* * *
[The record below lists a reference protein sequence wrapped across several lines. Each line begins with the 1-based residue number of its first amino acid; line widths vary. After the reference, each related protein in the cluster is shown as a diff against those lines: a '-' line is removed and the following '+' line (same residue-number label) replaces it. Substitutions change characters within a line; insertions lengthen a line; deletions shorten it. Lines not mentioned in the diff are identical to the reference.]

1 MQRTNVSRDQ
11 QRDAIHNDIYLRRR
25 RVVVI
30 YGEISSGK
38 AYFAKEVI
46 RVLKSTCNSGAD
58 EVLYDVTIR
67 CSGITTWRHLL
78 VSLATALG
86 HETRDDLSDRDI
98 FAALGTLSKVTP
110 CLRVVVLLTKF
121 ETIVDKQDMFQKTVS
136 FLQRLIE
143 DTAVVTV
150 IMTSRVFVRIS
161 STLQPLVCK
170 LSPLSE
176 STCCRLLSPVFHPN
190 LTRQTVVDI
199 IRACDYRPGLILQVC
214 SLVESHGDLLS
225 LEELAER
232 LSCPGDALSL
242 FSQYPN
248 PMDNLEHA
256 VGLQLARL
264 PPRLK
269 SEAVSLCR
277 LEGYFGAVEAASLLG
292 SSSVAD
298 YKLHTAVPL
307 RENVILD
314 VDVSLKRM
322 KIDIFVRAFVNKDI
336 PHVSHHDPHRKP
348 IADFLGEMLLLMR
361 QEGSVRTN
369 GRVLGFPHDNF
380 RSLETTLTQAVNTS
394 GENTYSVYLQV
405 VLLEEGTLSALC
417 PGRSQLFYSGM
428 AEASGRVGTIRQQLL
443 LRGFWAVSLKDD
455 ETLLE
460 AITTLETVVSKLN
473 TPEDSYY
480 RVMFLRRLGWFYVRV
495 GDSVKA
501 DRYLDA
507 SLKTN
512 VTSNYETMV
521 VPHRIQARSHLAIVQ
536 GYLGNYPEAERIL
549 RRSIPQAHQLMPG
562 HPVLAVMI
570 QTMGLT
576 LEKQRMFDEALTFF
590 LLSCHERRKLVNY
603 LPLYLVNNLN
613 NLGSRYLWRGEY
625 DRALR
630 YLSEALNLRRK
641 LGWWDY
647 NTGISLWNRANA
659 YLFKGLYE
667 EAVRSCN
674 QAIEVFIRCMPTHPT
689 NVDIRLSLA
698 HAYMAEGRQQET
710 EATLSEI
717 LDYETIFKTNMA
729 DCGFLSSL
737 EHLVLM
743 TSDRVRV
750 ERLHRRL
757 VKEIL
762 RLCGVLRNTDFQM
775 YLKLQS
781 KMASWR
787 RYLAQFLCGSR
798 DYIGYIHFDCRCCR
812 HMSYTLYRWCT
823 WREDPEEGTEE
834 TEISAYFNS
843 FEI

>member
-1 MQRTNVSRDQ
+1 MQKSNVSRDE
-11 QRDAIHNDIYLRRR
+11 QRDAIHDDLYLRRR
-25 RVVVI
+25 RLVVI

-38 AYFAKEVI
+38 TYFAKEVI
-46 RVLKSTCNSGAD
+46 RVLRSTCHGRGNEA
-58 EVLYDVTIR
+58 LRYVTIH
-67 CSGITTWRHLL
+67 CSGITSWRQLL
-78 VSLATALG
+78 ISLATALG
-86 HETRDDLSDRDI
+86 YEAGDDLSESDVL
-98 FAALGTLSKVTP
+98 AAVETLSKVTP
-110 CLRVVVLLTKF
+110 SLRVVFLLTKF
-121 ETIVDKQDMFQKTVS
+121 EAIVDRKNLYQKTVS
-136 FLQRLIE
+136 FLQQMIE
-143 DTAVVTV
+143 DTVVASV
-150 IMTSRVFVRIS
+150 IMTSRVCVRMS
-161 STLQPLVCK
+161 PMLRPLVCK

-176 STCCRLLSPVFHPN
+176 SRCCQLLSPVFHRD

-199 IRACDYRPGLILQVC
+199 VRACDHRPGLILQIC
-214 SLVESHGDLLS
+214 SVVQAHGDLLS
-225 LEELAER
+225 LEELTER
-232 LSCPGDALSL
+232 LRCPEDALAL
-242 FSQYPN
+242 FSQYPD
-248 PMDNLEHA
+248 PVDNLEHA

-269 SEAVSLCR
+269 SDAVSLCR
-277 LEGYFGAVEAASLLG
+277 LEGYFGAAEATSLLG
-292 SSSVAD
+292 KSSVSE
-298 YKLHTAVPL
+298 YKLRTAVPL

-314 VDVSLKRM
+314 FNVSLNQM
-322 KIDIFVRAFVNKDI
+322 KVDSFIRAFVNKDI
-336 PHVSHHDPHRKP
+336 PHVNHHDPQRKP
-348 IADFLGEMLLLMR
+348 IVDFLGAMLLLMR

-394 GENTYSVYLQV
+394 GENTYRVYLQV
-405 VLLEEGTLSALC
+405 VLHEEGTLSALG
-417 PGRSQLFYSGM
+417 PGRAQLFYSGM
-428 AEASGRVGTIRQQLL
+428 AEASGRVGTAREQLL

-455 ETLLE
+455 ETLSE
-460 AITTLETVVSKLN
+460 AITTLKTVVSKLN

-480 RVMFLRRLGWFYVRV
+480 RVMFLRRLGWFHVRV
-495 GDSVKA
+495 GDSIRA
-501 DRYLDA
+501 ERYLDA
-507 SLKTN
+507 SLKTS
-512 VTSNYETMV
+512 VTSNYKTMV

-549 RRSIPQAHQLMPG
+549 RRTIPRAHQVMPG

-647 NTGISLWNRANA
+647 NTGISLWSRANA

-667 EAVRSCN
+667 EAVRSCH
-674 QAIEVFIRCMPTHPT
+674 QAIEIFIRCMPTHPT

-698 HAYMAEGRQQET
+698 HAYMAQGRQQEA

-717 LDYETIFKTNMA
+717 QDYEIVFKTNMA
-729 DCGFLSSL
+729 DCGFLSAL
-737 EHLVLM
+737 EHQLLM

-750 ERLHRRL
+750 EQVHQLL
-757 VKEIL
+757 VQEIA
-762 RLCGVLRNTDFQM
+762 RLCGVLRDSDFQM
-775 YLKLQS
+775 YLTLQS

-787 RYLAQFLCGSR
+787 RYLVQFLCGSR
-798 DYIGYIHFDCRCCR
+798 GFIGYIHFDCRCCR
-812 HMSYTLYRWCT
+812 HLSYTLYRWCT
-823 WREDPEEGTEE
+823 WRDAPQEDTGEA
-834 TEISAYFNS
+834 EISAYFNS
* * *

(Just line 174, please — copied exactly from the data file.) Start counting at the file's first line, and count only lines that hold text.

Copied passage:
-549 RRSIPQAHQLMPG